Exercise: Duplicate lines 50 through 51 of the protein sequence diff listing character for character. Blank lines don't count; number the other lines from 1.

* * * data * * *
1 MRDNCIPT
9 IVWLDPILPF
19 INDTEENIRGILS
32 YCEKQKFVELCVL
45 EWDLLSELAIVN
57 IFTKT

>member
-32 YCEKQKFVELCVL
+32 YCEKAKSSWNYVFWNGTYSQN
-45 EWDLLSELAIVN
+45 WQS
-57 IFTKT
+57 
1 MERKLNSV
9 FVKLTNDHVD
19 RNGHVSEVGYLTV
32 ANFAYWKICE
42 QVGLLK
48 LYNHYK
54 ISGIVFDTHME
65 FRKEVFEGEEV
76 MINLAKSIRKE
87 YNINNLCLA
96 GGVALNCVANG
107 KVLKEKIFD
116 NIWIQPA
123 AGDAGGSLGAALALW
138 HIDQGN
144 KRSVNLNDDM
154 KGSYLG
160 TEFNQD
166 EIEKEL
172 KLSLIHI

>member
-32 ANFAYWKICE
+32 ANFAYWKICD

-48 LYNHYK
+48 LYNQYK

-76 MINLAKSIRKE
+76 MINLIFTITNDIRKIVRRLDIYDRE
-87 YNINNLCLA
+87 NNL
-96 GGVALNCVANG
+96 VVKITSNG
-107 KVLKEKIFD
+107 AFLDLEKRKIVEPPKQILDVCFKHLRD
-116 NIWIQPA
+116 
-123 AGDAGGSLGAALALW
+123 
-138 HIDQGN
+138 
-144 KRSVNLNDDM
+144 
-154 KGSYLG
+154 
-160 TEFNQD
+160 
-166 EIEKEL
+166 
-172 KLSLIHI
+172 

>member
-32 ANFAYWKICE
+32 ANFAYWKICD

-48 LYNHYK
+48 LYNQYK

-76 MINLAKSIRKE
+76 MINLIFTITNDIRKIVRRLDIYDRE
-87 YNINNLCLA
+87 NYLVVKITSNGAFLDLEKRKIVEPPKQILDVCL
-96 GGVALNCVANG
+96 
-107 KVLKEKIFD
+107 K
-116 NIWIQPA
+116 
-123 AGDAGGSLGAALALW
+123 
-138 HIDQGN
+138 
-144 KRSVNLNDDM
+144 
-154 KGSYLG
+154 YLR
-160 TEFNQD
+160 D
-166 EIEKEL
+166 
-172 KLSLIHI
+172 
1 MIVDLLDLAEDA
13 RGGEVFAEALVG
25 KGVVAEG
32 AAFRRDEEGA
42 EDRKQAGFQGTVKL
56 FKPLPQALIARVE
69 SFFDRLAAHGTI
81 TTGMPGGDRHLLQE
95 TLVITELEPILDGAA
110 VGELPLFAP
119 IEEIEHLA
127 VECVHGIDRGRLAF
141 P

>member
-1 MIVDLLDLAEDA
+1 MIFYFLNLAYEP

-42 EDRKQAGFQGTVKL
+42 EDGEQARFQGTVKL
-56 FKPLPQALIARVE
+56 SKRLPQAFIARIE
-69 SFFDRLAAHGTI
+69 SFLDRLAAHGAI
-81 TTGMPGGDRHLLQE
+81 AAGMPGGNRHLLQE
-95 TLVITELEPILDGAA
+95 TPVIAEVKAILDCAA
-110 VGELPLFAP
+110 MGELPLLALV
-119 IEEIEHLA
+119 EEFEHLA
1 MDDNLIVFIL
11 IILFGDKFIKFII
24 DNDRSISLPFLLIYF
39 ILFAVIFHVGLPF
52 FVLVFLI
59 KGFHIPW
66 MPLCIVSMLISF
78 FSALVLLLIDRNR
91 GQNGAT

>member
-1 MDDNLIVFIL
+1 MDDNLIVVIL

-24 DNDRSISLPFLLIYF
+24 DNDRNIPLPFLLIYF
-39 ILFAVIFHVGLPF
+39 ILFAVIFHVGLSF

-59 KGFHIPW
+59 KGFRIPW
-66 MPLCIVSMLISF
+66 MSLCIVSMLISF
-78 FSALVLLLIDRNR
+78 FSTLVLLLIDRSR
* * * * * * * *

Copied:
+123 
-138 HIDQGN